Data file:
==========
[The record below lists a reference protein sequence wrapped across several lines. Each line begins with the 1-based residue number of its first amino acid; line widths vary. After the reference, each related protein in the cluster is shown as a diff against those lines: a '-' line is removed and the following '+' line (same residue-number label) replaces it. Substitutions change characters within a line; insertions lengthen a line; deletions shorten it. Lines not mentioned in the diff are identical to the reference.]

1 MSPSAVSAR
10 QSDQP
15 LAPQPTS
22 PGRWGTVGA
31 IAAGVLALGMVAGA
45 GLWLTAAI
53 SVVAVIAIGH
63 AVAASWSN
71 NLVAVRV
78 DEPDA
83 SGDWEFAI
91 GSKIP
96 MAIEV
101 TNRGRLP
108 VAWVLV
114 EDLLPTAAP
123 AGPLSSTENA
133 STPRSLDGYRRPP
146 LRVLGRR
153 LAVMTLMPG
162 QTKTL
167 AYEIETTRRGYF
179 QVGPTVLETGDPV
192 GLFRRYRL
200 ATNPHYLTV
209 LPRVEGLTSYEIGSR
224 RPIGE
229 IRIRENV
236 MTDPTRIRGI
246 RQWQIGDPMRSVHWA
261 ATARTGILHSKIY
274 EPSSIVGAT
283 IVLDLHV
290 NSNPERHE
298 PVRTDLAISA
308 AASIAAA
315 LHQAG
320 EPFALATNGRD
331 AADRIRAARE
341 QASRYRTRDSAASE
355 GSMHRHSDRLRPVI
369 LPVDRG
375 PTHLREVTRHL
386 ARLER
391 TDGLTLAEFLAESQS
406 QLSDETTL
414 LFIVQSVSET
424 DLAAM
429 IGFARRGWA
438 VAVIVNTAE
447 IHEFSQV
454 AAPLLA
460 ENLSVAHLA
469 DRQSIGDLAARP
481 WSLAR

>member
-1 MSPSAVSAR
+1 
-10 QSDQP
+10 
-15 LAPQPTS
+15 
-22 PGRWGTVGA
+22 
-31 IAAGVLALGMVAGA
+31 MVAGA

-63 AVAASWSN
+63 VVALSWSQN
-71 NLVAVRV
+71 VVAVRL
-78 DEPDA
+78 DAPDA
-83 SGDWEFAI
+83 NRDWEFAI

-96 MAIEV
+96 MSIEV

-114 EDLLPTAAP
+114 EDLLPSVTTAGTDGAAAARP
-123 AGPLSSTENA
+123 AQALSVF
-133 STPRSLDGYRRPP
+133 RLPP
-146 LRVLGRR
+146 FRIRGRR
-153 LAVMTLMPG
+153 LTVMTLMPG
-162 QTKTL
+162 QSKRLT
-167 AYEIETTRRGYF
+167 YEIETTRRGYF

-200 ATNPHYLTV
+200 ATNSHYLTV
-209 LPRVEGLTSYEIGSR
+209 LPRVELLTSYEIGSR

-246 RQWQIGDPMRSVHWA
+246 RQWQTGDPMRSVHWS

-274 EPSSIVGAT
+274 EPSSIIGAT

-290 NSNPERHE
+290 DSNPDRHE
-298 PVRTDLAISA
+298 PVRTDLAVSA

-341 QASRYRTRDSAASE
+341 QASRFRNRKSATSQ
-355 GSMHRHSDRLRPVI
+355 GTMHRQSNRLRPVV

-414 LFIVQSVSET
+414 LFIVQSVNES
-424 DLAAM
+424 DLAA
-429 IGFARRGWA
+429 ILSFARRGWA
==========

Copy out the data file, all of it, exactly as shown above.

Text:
[The record below lists a reference protein sequence wrapped across several lines. Each line begins with the 1-based residue number of its first amino acid; line widths vary. After the reference, each related protein in the cluster is shown as a diff against those lines: a '-' line is removed and the following '+' line (same residue-number label) replaces it. Substitutions change characters within a line; insertions lengthen a line; deletions shorten it. Lines not mentioned in the diff are identical to the reference.]

1 MSPSAVSAR
10 QSDQP
15 LAPQPTS
22 PGRWGTVGA
31 IAAGVLALGMVAGA
45 GLWLTAAI
53 SVVAVIAIGH
63 AVAASWSN
71 NLVAVRV
78 DEPDA
83 SGDWEFAI
91 GSKIP
96 MAIEV
101 TNRGRLP
108 VAWVLV
114 EDLLPTAAP
123 AGPLSSTENA
133 STPRSLDGYRRPP
146 LRVLGRR
153 LAVMTLMPG
162 QTKTL
167 AYEIETTRRGYF
179 QVGPTVLETGDPV
192 GLFRRYRL
200 ATNPHYLTV
209 LPRVEGLTSYEIGSR
224 RPIGE
229 IRIRENV
236 MTDPTRIRGI
246 RQWQIGDPMRSVHWA
261 ATARTGILHSKIY
274 EPSSIVGAT
283 IVLDLHV
290 NSNPERHE
298 PVRTDLAISA
308 AASIAAA
315 LHQAG
320 EPFALATNGRD
331 AADRIRAARE
341 QASRYRTRDSAASE
355 GSMHRHSDRLRPVI
369 LPVDRG
375 PTHLREVTRHL
386 ARLER
391 TDGLTLAEFLAESQS
406 QLSDETTL
414 LFIVQSVSET
424 DLAAM
429 IGFARRGWA
438 VAVIVNTAE
447 IHEFSQV
454 AAPLLA
460 ENLSVAHLA
469 DRQSIGDLAARP
481 WSLAR

>member
-1 MSPSAVSAR
+1 
-10 QSDQP
+10 
-15 LAPQPTS
+15 
-22 PGRWGTVGA
+22 
-31 IAAGVLALGMVAGA
+31 MVAGA

-63 AVAASWSN
+63 VVALSWSQN
-71 NLVAVRV
+71 VVAVRL
-78 DEPDA
+78 DAPDA
-83 SGDWEFAI
+83 NRDWEFAI

-96 MAIEV
+96 MSIEV

-114 EDLLPTAAP
+114 EDLLPSVTTAGTDGAAAARP
-123 AGPLSSTENA
+123 AQALSVF
-133 STPRSLDGYRRPP
+133 RLPP
-146 LRVLGRR
+146 FRIRGRR
-153 LAVMTLMPG
+153 LTVMTLMPG
-162 QTKTL
+162 QSKRLT
-167 AYEIETTRRGYF
+167 YEIETTRRGYF

-200 ATNPHYLTV
+200 ATNSHYLTV
-209 LPRVEGLTSYEIGSR
+209 LPRVELLTSYEIGSR

-246 RQWQIGDPMRSVHWA
+246 RQWQTGDPMRSVHWS

-274 EPSSIVGAT
+274 EPSSIIGAT

-290 NSNPERHE
+290 DSNPDRHE
-298 PVRTDLAISA
+298 PVRTDLAVSA

-341 QASRYRTRDSAASE
+341 QASRFRNRKSATSQ
-355 GSMHRHSDRLRPVI
+355 GTMHRQSNRLRPVV

-414 LFIVQSVSET
+414 LFIVQSVNES
-424 DLAAM
+424 DLAA
-429 IGFARRGWA
+429 ILSFARRGWA